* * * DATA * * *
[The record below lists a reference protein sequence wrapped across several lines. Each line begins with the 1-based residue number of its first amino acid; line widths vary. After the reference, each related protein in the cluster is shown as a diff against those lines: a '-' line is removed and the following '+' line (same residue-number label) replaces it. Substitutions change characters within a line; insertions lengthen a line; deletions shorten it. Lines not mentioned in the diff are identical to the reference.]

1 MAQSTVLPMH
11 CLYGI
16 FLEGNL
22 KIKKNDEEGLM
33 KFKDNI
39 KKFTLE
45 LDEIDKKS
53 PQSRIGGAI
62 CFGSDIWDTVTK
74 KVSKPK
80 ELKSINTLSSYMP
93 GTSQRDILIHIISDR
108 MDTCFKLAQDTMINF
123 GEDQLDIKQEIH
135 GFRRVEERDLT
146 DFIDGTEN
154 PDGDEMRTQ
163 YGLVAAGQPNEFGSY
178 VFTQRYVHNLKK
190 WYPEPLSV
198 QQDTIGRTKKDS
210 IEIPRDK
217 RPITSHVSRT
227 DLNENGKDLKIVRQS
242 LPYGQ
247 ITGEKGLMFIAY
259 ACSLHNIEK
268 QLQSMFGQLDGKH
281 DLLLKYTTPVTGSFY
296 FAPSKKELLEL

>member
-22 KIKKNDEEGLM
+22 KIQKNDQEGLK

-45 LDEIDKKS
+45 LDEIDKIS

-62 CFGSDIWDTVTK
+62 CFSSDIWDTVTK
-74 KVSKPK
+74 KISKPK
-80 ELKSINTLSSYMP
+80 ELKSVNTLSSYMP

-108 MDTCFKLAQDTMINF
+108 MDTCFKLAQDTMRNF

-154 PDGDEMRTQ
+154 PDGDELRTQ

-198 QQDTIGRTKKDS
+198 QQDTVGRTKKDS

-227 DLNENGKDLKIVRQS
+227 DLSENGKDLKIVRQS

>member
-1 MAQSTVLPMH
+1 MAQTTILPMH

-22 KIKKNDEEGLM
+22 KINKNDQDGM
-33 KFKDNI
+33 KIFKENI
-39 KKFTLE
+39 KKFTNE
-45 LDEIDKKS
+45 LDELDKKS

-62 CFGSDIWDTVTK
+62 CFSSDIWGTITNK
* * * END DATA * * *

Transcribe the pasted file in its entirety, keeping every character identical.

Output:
[The record below lists a reference protein sequence wrapped across several lines. Each line begins with the 1-based residue number of its first amino acid; line widths vary. After the reference, each related protein in the cluster is shown as a diff against those lines: a '-' line is removed and the following '+' line (same residue-number label) replaces it. Substitutions change characters within a line; insertions lengthen a line; deletions shorten it. Lines not mentioned in the diff are identical to the reference.]

1 MAQSTVLPMH
11 CLYGI
16 FLEGNL
22 KIKKNDEEGLM
33 KFKDNI
39 KKFTLE
45 LDEIDKKS
53 PQSRIGGAI
62 CFGSDIWDTVTK
74 KVSKPK
80 ELKSINTLSSYMP
93 GTSQRDILIHIISDR
108 MDTCFKLAQDTMINF
123 GEDQLDIKQEIH
135 GFRRVEERDLT
146 DFIDGTEN
154 PDGDEMRTQ
163 YGLVAAGQPNEFGSY
178 VFTQRYVHNLKK
190 WYPEPLSV
198 QQDTIGRTKKDS
210 IEIPRDK
217 RPITSHVSRT
227 DLNENGKDLKIVRQS
242 LPYGQ
247 ITGEKGLMFIAY
259 ACSLHNIEK
268 QLQSMFGQLDGKH
281 DLLLKYTTPVTGSFY
296 FAPSKKELLEL

>member
-22 KIKKNDEEGLM
+22 KIQKNDQEGLK

-45 LDEIDKKS
+45 LDEIDKIS

-62 CFGSDIWDTVTK
+62 CFSSDIWDTVTK
-74 KVSKPK
+74 KISKPK
-80 ELKSINTLSSYMP
+80 ELKSVNTLSSYMP

-108 MDTCFKLAQDTMINF
+108 MDTCFKLAQDTMRNF

-154 PDGDEMRTQ
+154 PDGDELRTQ

-198 QQDTIGRTKKDS
+198 QQDTVGRTKKDS

-227 DLNENGKDLKIVRQS
+227 DLSENGKDLKIVRQS

>member
-1 MAQSTVLPMH
+1 MAQTTILPMH

-22 KIKKNDEEGLM
+22 KINKNDQDGM
-33 KFKDNI
+33 KIFKENI
-39 KKFTLE
+39 KKFTNE
-45 LDEIDKKS
+45 LDELDKKS

-62 CFGSDIWDTVTK
+62 CFSSDIWGTITNK